The Travel Inn has an affordable room for us. We spend the day doing errands and relaxing in front of the Food Network, which is porn for hikers. The following day is RamboJuice's birthday! We eat a big breakfast and shuttle back to the trail. It's an easy hike, and the weather is excellent. We leapfrog with Timeless from Charleston, SC and a Swiss couple with their dog (Swiss, Miss, & Hot Chocolate). I give Rambo food treats I've stashed in my bag like hummus, pickles, and fudge.
There is an old school house from 1848 with magic on the trail. We stop for sodas. The hiker boxes have everything. We hike onward to Rural Retreat, VA where we eat dinner at The Barn. After, we hike hard doing a 1,000-foot climb, camping just short of the quarter-way sign. That makes 18 miles for the day. At camp, Rambo builds a fire, and we meet Mittens and Fuzzy Wuzzy.
We are having lunch at the Knot Maul shelter when Stumbles comes along. Stumbles! We shout happily. Hiking along together, we come to a river. Rambo catches a crayfish with eggs covering his belly. The heat and humidity intensify as we climb a mountain that never seems to end. My head starts to pound, and I feel like vomiting. At the top, I have to rest and still don't feel well when we arrive at Chesnut Knob shelter. The view is spectacular. It is a happy reunion at camp with Stumbles, Tiny Bytes, Baygull, Magic Pants, G.Wheezy, and Willow. We have 19 miles for today. I have to go straight to bed to assuage my pounding headache and sick stomach.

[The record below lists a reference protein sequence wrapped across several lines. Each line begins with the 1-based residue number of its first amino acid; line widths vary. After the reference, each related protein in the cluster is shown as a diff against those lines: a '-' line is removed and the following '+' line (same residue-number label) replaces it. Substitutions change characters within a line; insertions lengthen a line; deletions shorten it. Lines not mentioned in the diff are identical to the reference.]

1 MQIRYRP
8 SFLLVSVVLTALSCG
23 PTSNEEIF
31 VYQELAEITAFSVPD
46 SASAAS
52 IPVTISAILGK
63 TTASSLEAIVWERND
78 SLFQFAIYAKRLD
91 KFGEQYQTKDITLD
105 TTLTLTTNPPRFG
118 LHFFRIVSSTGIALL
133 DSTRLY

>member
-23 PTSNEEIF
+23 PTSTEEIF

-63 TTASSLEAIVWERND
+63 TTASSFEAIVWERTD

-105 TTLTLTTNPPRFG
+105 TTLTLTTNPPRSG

We head out early, making for Bland, VA. After 15 miles, we come to Laurel Creek. Trail magic ahead a neon poster announces. We rush forward. There is epic magic dedicated to J-Bird, a 2010 thru-hiker who died of cancer. There are chairs and meatball sandwiches. The whole Tramily is here, chilling and laughing. Many hikers come through, and we learn that there's a fire closure ahead. Deciding to camp here for the evening, the river provides a fun place for us to swim. Tiny Bytes, Baygull, and we play in the water. Suddenly, Rambo holds up a fish. Holy crap! He has caught a fish with his bare hands! Ha!